Larry & Lee Ann's Journey travel blog

We arrived at the Memorial early enough to visit the museum etc...

Isn't this a pretty gate?

The detail in each panel is amazing...

The museum is big, beautiful and interesting...

The beadwork is beautiful, samples of the many colors on display...

One of many handbags...

A beautiful pair of beaded gloves...

We love not only the contents, but the wood used in the...

An Indian bike, beautiful condition and wonderful artwork too...

There are many collections on display including headdresses...

A tee-pee of course...

Mirror belonged to Marie Antoinette, purchased by Korczak when he was 22...

A photo of what the memorial will look like when completed...

Moving out to the back veranda...

A closer shot of the plaster model...

And a bit of info for you...

Back out front and to the right of the Welcome Center, these...

I like this shot, the moon is cool!

You can purchase this beautiful doll in the gift shop for a...

These are also for sale, in fact, there were many beautiful things...

A Hopi Kachina doll, not for sale, on display...

It's 9:15pm and we're positioned back out by the truck, waiting for...

Pretty cool...

There are not only lasers, but pictures projected on the mountain too...

Stars abound also, in fact we saw a shooting star tonight!

One final outline ends the show....

And the moon hovered over the Education & Cultural Center, a pretty...


Today we visited the Crazy Horse Memorial once again. We love this place. We come each and every year, and this time we came with Dick, Lou & their 15 year old grandson Austin, visiting for a week from Virginia. We started by watching the 20-minute orientation DVD presentation, Dynamite & Dreams, a must see, and then visited the Indian Museum of North America, the sculptor's studio-home and workshop, and the Native American Educational and Cultural Center. We finished the evening viewing the laser-light storytelling "Legends in Light." Wow, with an 8,800-watt stereo system, twenty five 2,000-watt lights & 3 of the world's largest slide projectors this becomes truly an unbelievable memory! The finale is a tribute to the United States of America, her people from all walks of life, especially those who have made the ultimate sacrifice to keep us free. Wonderful!

Now, a bit of history for you. The Crazy Horse Memorial of the legendary Oglala Sioux war chief is a memorial to the famous Native American leader, Crazy Horse, in the form of a huge stone carved statue of a rider on horseback. Crazy Horse is depicted with his left hand pointing in answer to the derisive question asked by a white man, "Where are your lands now?" Crazy Horse replied, "My lands are where my dead lie buried. "

Crazy Horse is perhaps most famous for defeating General George Armstrong Custer and the 7th Cavalry at the Battle of the Little Bighorn in 1876. A brilliant military tactician, Crazy Horse never lost a battle. Ironically, he was killed not in war, but while parlaying with the U.S. Army. In the middle of a truce, a scuffle broke out and a soldier stabbed Crazy Horse in the back. The Sioux leader remains a symbol to his people of a courageous warrior, a man who never compromised his values. He is a hero not only because of his skill in battle, but also because of his character and his loyalty to his people. He is remembered for how he cared for the elderly, the ill, the widowed and the children. His dedication to his personal vision caused him to devote his life to serving his people and to preserving their valued culture.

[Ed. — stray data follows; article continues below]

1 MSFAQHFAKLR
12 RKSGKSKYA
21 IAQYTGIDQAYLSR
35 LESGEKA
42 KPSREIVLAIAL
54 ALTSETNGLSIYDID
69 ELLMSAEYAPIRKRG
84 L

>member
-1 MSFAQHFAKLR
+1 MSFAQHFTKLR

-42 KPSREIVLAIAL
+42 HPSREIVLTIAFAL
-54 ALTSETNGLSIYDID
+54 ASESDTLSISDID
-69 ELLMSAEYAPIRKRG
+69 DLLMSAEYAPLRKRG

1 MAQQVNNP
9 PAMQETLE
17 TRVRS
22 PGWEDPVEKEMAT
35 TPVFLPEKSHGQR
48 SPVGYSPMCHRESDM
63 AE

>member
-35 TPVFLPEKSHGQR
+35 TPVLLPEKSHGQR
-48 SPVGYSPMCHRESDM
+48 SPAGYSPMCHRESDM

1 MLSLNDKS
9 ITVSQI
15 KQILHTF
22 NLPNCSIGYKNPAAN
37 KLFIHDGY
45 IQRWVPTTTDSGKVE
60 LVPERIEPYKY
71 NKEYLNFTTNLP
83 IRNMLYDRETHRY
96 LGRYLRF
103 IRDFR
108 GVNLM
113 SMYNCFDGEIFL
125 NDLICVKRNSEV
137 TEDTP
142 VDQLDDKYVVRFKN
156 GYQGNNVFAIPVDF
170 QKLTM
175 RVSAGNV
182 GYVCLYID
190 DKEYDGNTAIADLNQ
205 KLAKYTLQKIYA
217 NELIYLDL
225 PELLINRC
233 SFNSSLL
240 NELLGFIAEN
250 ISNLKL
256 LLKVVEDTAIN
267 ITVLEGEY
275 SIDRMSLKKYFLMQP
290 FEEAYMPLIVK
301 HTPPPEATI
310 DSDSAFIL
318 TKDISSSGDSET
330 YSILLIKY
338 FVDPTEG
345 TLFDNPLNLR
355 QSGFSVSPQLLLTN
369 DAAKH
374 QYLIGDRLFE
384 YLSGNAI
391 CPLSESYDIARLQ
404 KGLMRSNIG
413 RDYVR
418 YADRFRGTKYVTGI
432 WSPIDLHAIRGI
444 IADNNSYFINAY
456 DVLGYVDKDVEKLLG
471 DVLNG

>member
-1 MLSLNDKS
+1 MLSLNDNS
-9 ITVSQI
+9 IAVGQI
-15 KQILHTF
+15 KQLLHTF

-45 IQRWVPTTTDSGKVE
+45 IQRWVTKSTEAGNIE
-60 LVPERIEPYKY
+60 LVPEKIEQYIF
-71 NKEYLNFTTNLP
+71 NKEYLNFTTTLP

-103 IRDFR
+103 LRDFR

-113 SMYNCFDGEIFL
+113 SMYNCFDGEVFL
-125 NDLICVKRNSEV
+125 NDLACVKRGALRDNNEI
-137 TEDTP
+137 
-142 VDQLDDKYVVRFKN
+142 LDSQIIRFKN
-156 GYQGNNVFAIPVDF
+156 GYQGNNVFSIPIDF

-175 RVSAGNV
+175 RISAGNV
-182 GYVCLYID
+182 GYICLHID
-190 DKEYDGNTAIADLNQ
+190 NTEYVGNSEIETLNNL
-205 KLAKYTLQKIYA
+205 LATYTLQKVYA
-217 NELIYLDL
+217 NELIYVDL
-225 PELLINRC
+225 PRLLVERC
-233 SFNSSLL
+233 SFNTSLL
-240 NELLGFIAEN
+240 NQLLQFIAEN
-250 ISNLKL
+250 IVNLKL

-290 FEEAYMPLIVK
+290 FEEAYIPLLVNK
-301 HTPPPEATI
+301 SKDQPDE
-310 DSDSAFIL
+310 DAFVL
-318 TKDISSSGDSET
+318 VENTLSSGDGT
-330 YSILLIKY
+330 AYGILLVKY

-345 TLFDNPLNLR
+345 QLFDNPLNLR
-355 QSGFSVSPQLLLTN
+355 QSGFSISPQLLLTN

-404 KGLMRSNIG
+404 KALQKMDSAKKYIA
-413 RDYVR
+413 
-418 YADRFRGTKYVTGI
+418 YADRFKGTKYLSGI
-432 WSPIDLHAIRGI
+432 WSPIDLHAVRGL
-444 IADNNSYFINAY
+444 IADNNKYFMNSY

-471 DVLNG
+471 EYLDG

In 1939, Henry Standing Bear, an Oglala chief, wrote to Korczak Ziolkowski, a sculptor who had assisted in carving the Presidential faces on Mount Rushmore. Standing Bear invited him to build a monument to Crazy Horse. "My fellow chiefs and I would like the white man to know the red man has great heroes too," he wrote. Indian representatives were adamant that a home for the monument be found in the Black Hills - sacred land of their people.

Accepted Standing Bear's invitation and with his own savings, Ziolkowski obtained a special permit that allowed him to stake a mining claim on a mountain in the Black Hills. On June 3, 1948, with 5 survivors of the Battle of the Little Bighorn attending the ceremonies, Ziolkowski watched as Standing Bear and South Dakota Gov. George T. Mickelson set off the first charge of dynamite. The sculptor and the Indian chief had launched a dream.

Fifty-five years after Ziolkowski began carving Crazy Horse Memorial, his family continues the dream and work progresses on the world's largest mountain sculpture. When finished, Crazy Horse will stand 641 feet long and 563 feet high. Crazy Horse's completed head is 87 feet 6 inches high. In comparison, the heads of Mt. Rushmore are 60 feet high. Meaning, all 4 of the Mt Rushmore heads together are smaller than Crazy Horse's! The horse's head, currently the focus of work on the mountain, is 219 feet or 22 stories high.

Because of several factors, such as the uncertainty of the weather, the availability of financing and the challenges of the mountain engineering, there is no way to predict a completion date for the mountain carving. When Korczak died on October 20, 1982, his parting words to his wife were, "You must work on the mountain -- but go slowly so you do it right."

And so, Crazy Horse Memorial is a project that will never end, even after the mountain carving is complete. The Ziolkowski family and the Crazy Horse Memorial Foundation are dedicated to making careful and steady progress on all of the Memorial's humanitarian goals as well as on the mountain carving. Awesome....we recommend when in the Black Hills that you make this a "must see!"



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